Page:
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These Robots Can Move Your Couch


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University of Cincinnati graduate students Andrew Barth (left) and Yufeng Sun with the furniture-moving robots.

Said University of Cincinnati graduate student Andrew Barth, If you can train robots to work semi-independently with as little information as possible, then you made your system more robust to that failure and made it easier for large groups to collaborate."

Credit: University of Cincinnati

University of Cincinnati (UC) engineers taught two robots to move a couch together without either robot directing the other.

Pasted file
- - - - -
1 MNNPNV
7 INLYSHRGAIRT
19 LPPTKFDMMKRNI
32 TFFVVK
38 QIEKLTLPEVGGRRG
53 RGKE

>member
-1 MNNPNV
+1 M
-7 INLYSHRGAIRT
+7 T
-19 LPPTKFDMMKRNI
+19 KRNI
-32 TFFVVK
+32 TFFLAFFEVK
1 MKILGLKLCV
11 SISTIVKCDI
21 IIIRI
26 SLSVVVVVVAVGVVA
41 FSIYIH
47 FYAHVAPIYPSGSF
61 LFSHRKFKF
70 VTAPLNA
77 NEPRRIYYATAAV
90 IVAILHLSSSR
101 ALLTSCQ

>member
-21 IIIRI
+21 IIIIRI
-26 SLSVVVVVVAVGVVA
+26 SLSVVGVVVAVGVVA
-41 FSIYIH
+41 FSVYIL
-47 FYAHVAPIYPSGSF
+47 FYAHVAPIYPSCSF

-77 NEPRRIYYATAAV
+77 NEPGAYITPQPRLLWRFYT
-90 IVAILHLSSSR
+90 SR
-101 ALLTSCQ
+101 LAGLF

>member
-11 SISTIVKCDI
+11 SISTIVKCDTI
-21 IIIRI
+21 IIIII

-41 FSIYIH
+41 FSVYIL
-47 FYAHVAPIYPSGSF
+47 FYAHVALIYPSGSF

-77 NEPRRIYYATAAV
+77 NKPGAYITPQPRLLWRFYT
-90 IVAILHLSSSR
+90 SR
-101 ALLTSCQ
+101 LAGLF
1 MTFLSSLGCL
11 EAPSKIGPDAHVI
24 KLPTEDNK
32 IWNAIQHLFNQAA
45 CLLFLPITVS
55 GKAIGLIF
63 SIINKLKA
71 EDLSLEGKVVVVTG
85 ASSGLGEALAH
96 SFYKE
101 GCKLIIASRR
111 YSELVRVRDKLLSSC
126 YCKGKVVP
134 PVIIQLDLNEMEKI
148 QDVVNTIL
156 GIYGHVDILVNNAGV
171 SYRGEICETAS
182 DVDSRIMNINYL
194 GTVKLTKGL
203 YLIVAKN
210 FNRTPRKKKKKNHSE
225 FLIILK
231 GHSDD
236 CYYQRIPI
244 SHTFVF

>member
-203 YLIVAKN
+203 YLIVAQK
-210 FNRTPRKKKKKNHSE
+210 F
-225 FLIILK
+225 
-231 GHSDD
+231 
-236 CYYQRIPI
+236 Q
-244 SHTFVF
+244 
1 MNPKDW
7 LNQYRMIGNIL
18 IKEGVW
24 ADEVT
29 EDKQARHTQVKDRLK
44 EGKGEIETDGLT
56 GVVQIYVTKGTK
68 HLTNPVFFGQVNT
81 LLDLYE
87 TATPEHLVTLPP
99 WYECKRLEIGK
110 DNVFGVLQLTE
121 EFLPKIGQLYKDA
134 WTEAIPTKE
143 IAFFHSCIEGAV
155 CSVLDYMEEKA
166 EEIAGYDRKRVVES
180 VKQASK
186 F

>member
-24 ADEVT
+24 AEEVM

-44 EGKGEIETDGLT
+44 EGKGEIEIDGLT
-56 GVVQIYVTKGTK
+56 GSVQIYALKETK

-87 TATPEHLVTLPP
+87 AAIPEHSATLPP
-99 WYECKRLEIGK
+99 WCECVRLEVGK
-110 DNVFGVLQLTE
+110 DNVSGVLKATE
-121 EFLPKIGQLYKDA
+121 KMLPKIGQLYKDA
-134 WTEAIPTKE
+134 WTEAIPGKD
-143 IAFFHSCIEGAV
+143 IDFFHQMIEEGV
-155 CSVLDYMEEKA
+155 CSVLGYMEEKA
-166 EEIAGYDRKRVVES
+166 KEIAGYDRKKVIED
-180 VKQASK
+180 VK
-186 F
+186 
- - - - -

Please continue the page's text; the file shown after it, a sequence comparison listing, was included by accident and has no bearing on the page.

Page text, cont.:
The robots employ genetic fuzzy logic, which emulates human reasoning by substituting degrees of rightness or wrongness for simple binary classification (yes-no), while genetic algorithms learn from past results and optimize performance.

In simulations of hauling a virtual couch around two obstacles and through a narrow door, the machines successfully completed the task 95% of the time; they also completed the task when encountering two unfamiliar obstacles and a door in a different location 93% of the time.

UC's Andrew Barth said, "If you can train robots to work semi-independently with as little information as possible, then you made your system more robust to that failure and made it easier for large groups to collaborate."

From UC News
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